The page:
When it comes to being bad at improv, the verb estar would be a much better choice. Maybe you’re not that good at improv YET. Maybe you had a terrible class last night and you are bad at creating a pattern RIGHT NOW. It’s not your permanent state of being, people.

Look, everybody has an off night or a stumbling block or a hurdle on the learning curve to contend with. Barry Bonds struck out a lot. Abraham Lincoln got fired a lot. Liam Neeson… well, bad example. Liam’s essential state is awesome sauce. But you see my point, I think – pick any hero in any field, and you’ll see times when they were bad at what they do best. But they didn’t STAY bad forever. It seems to be human nature to identify and then HOLD ON TO our weaknesses, while brushing aside our strengths and successes as flukes or temporary states.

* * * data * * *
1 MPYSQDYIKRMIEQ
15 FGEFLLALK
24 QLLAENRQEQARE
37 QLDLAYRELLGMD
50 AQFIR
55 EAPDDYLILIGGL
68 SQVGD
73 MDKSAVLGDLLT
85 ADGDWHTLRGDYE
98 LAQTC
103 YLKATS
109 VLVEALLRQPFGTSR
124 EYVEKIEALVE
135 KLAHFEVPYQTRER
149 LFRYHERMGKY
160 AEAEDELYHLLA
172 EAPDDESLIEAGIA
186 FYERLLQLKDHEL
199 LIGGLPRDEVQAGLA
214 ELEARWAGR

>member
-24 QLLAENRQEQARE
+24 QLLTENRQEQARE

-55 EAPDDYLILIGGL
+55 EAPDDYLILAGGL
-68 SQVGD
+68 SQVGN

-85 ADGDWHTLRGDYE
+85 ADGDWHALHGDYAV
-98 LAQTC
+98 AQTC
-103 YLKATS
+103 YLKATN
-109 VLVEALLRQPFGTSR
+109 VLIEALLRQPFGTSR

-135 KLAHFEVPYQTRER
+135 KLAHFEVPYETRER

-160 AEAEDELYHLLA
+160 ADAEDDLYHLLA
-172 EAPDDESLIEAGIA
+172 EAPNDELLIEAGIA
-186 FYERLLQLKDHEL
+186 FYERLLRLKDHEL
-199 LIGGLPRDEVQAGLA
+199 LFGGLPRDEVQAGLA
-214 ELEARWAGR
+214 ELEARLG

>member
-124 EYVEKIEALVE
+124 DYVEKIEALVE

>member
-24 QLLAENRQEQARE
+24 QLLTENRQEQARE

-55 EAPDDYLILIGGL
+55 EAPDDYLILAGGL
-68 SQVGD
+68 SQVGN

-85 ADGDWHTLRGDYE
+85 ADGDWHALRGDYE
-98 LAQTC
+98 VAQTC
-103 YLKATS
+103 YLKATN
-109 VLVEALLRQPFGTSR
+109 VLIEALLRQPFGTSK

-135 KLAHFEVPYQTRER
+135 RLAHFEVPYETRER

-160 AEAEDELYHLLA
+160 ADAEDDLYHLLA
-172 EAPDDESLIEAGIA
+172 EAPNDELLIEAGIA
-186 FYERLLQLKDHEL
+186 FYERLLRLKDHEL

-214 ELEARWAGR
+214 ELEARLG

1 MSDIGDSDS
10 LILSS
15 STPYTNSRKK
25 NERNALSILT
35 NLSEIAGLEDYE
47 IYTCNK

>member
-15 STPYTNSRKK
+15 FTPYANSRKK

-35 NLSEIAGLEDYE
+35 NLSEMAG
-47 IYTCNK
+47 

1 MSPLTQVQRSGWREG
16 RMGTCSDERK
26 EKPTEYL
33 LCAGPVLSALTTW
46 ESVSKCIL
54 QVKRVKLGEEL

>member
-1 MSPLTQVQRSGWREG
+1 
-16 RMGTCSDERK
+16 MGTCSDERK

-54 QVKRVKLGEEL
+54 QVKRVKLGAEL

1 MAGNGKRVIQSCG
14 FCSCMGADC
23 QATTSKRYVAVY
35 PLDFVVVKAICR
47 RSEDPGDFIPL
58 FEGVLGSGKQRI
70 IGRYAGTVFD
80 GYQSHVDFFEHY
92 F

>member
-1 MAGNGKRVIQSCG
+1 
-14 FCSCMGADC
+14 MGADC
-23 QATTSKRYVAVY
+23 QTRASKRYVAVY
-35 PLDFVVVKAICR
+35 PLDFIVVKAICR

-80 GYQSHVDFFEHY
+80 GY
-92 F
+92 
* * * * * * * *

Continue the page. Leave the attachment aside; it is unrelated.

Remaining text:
From now on, when you’re describing what you’re good at in improv, think of those things as your permanent state and essential character. Ser. And when you’re describing what you’re bad at, think of those things as simply your current condition, subject to change at any moment. Estar.

Because really, ALL of us have the essential state of awesome sauce. We just have temporary setbacks of suckiness now and then. No big.

By Sonnjea Blackwell

By Darren Held

If You Want Something Done Right…

Some people (who shall remain nameless) who knew me back in the day have trouble believing I can do improv. It’s true. You know who you are.

It’s not so much about the humor thing, because I’ve been a smartass my entire life. It has to do with the teamwork aspect of improv, which has actually turned out to be the thing I love most about improv.

To say I wasn’t a team player would be a ginormous understatement. Let’s review, shall we?

  1. The only sport I did in high school was swimming – which is technically a “team,” but it’s really made up of individuals doing their own events. Needless to say, I didn’t do relays.
  2. My friends did drama and/or debate… but I didn’t want my “success” to depend on other people doing their job. So I didn’t do drama. Or debate.